The interest-rate cut on March 13 got almost all the attention. But the central bank also went ahead with its plan to help smaller companies by announcing it will purchase one-month bankers’ acceptances issued by Canadian banks starting next week. It’s a novel initiative that Poloz described as “no small deal.” Bankers’ acceptances are widely used by smaller firms, and lenders should be less reluctant to issue them if they know the Bank of Canada will be waiting to take the risk off their hands.
“We want people to understand that we’re on the job and we’re going to stabilize the economy,” Poloz said.
That job has been unrelenting. After the U.S. Federal Reserve’s blitzkrieg of monetary stimulus Sunday evening failed to calm financial markets, the Bank of Canada rushed back to the front lines on March 16.
At noon Ottawa time, the central bank said it “stands ready” to buy mortgage-backed securities. Four hours later, it said it would purchase up to $500-million worth of such securities “for as long as market conditions warrant.” That market — which circulates assets worth some $245 billion — is a pillar of the financial system because banks rely on it to reduce their exposure to mortgage risk and as a deep pool of cash. Canada Mortgage and Housing Corp. joined this front by announcing it would purchase up to $50 billion in insured mortgages, hauling out a weapon last used in the financial crisis.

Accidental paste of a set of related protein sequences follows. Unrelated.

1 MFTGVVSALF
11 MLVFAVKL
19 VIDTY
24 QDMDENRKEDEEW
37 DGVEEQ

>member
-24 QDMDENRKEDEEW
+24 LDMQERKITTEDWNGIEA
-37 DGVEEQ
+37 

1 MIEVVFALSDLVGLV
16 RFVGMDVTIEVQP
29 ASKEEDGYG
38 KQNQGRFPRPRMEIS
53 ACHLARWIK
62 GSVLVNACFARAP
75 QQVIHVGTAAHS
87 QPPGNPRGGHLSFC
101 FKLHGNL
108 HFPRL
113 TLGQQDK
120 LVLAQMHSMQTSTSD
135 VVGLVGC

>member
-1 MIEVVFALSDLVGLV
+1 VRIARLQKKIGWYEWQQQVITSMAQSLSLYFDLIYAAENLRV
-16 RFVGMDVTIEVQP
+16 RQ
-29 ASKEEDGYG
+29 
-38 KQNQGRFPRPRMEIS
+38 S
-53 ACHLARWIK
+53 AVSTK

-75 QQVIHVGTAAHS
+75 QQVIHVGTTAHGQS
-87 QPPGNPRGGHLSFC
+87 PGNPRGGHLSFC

Finally, the Bank of Canada said it would loosen some requirements to ensure the biggest financial institutions that support the payments system had easier access to the central bank’s cash reserves.
“For those of you unfamiliar with the responses from the (financial) crisis, this is old-school central banking that has teeth,” said Ian Pollick, head of North American rates strategy at CIBC World Markets.
Let’s hope. So far, the Bank of Canada is fighting the economic dimension of this new crisis mostly alone. Morneau promised to follow Poloz’s rate cut with a major confidence boost of his own. As of late afternoon on March 17, he had still done nothing.d